Nearly a year after Franconia Sculpture Park fired its founding executive director for “inappropriate conduct toward a young female artist,” the arts organization has finally filled the job.
Ginger Shulick Porcella, who now serves as executive director and chief curator of the Museum of Contemporary Art Tucson, said she was attracted by Franconia’s mission to “provide wide and open spaces to create work.”
A 43-acre park near Taylor Falls, Franconia features more than 120 sculptures in a rural setting that is free of charge and encourages visitors to observe resident artists at work.
“I like the role art can play in our daily lives,” said Porcella, who will start Sept. 3. “I think Franconia does a really great job at incorporating art into people’s lives who may not go to a museum or a gallery.”
Franconia’s board came under fire from some community members who questioned the abrupt departure last August of John Hock, who had led the nonprofit since it was established in 1996. Initially, it offered no explanation, but later released a terse “reason for termination letter” that it had given Hock.
While the board refused to discuss details of the incident, Hock told the Star Tribune that it involved a “regrettable conversation over drinks that included some sexual content” but said there was “no coercion, no harassment, and no sexual touching of any kind.”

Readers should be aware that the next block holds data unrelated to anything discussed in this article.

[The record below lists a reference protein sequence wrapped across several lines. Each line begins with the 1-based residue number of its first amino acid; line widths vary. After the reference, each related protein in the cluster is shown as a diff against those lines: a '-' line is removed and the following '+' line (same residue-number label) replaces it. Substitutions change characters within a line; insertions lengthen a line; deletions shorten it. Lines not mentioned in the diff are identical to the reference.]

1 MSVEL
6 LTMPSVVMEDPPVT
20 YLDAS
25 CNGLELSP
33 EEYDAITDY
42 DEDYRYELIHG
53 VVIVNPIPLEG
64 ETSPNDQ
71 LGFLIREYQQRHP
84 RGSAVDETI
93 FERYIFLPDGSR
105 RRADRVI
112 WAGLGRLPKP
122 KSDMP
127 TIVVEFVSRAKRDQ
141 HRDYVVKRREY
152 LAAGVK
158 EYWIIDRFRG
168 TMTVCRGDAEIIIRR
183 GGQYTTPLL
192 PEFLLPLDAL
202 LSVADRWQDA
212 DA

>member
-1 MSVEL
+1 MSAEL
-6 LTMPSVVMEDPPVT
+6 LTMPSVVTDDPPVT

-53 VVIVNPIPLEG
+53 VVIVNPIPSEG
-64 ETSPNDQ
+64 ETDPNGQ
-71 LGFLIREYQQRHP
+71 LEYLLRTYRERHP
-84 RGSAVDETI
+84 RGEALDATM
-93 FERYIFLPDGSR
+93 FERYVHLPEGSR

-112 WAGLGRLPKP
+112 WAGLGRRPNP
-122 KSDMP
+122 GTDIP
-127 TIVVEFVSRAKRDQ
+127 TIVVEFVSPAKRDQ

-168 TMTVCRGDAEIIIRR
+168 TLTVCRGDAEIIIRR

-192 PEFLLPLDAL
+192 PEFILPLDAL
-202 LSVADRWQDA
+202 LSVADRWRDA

Hock has since launched a new artist residency program and exhibition space in northeast Minneapolis, the NE Sculpture Gallery Factory.
Franconia board chairwoman Dorothy Goldie declined to comment on the effect his departure had. “Clearly the organization was strong enough, interesting enough and enough of the fundamental core values remained in place so that someone of [Porcella’s] caliber and quality was attracted to the opportunity,” she said.
“Ginger has transformed every organization she’s been a part of. We’re very anxious to get her in. Come next spring when we do our next season of artist residencies, I think you’ll start to see a lot of new faces [and] broader reach in terms of the artists we are attracting.”
A native of Chicago, Porcella studied art history at DePaul University and earned a master’s degree in sociocultural anthropology from Columbia in New York. Before taking the job in Tucson, Ariz., in April 2017, she led the San Diego Art Institute for three years, boosting attendance and fundraising and earning praise as a “creative and energetic force.”
Porcella said she wants to make sure that Franconia continues to be by and for the community, and that it showcases voices traditionally not at the forefront.
“I think the best work that I do happens in the community,” she said. “My background is working with women, queer artists and artists of color, and giving them a voice and making sure they are at the top of what we do.”
Initially, she expects to spend most of her time getting to know the arts community and rebuilding trust.
”The board and staff have done a really good job working on rebuilding those relationships with artists,” she said. “And I think we’re going to do some great things.”